Work versus home: it's a conflict all parents deal with in one form or another. But what about the ways that parenting and work complement each other? What about all the skills you develop as a parent that help you out at work, and all the skills you learn at work that you can bring into parenting? There are more of these than you think, and I suggest you use them to your advantage as soon as possible.
1. Offer options that aren't really options
This is probably my favorite parenting trick of all time. “Manuel, do you want to put your socks on all by yourself, or do you want Mommy to help you?” It's genius, and it works just as well at work. “Sharon, would you like me to take my vacation next week, or during our busy season?” The non-option option is how you get to wear socks and go to Hawaii.
2. The sweeter you are, the scarier you are
Few things are scarier to a child than a parent who responds to a tantrum with a soft voice and a smile. And if your boss asks you to re-do your project for the fourth time using the same tone of voice she uses to ask the waiter if she can have her salad dressing on the side, then guess who's working late on Friday? You are.
3. Never let them see you surprised
To fool adults or children into thinking you're in control, you can't let them catch you off-guard. So when your child asks you if you can "drown a penis," or your employee asks if he can come in at 11 because he's “not a morning person,” you need to act like it's the third time you've answered that question in the past half-hour. You are a powerful robot — never forget that.
4. Low expectations lead to happiness
Parents don't go into a weekend with the kids saying things like, “This is going to be the best weekend ever. What could possibly go wrong?” That's the attitude of a parent who isn't actually a parent because they have never spent any time around children. No parent would ever be foolish enough to ask, “What could possibly go wrong,” because they know that the answer is, “All of it.” Instead, finish a weekend of disappointments and time-outs saying, “Huh. That wasn't so bad!” That's how parents stay happy. Employees stay happy by saying, “I got a few things done, and no one spat at me today. I deserve a margarita.” Always expect the worst so you can be pleasantly surprised by the pretty good.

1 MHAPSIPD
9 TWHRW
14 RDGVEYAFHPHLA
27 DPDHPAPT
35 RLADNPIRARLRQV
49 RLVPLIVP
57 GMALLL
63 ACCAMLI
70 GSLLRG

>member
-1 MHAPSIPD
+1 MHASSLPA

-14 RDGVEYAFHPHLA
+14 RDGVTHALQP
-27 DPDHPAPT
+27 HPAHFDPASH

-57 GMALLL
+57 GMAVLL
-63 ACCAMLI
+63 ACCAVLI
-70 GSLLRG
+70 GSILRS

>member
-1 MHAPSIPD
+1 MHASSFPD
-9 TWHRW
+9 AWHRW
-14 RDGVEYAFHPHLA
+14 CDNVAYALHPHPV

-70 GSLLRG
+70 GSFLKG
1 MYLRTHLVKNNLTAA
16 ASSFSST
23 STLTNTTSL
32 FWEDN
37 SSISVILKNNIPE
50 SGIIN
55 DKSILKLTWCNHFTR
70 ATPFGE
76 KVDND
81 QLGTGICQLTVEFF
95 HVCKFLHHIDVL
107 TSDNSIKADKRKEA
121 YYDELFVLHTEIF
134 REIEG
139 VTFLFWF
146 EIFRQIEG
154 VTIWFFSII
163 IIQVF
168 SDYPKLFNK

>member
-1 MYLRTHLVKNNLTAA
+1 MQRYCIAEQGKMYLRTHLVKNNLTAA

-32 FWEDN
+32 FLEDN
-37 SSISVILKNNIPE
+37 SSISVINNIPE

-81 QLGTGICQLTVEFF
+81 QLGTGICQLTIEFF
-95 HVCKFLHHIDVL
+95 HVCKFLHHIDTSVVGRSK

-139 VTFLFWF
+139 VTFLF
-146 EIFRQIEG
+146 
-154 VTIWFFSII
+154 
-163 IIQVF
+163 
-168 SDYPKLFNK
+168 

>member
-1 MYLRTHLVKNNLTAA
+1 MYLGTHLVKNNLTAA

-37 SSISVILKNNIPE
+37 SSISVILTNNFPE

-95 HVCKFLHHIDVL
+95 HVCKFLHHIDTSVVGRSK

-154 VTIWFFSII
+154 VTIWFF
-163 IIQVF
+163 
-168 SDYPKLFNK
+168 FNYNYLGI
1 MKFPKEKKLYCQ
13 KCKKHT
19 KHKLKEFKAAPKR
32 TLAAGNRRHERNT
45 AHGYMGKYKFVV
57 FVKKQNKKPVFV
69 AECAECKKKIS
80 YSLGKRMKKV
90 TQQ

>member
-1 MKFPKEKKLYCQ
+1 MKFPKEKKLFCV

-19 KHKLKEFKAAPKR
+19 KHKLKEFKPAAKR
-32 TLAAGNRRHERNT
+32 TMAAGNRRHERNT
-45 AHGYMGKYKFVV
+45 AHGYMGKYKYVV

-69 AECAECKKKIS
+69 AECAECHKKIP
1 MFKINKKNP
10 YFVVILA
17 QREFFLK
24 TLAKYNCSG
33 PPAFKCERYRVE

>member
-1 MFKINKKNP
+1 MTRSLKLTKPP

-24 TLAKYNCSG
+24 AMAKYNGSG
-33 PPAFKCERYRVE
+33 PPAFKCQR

5. Busywork is how you get things done
Sometimes, Momma needs to read the next chapter of her book or finish a project for work that is due in an hour. That's when you ask your children to sort the Legos by color, or your intern to make sure your already alphabetized files are still alphabetized.
6. Bonuses and bribery get stuff done
There are few things that can't be accomplished with the promise of ice cream or a Starbucks gift card.
7. Creativity is key
In parenting and at the office, sometimes you need to make something out of nothing. That's how kids build forts out of dusty cardboard boxes you found in the garage, and how new programs get designed with a week's notice and $20.
8. Goal-setting is pointless
At my former job, my supervisor would ask me to set goals for each year. I hated this because I could never come up with anything more specific than, “Continue to do a good job.” Over the next year, I would love it if my kids finally learned how to tie their own shoelaces, but like birthday wishes, dreams don't come true if you say them out loud.
9. Dress for the job you want
If you want to move up in the professional world, you're advised to dress the part. As a parent who wants to go back to sleep, I choose to wear pajamas. It's all about those silent signals you send out to the universe.
10. Waste time getting coffee
Summer is a great time to take your kids to the far-away Starbucks drive-through for no reason other than you have absolutely no clue what to do with them. Coffee breaks are also a great time-waster when you are out of ideas at work, plus they sound professional because people assume that you need the coffee so you can do more work. I also recommend walking slowly and then saying there was a huge line when you get back 30 minutes later.
11. Lie to everyone by talking up bad times
Tell your employees how much they are going to love this new time-keeping or billing system that you've put in. Tell them how much easier it will make their lives after they complete the 20 hours of training required to use it. This also works with kids for things like dental appointments.
12. Sometimes you just have to wrap it up and go home
It's important to know your limits. You can't overwork yourself or else you'll get burnt out, and then you'll be no good to anyone. Know when it's time to say, “I'm going to have to finish this tomorrow. I need to go home now,” or, “You can stay up as late as you want so long as you stay in your bedrooom, keep quiet, and don't bother me.” Take the breaks you need so you can avoid a public meltdown; it's better for all involved.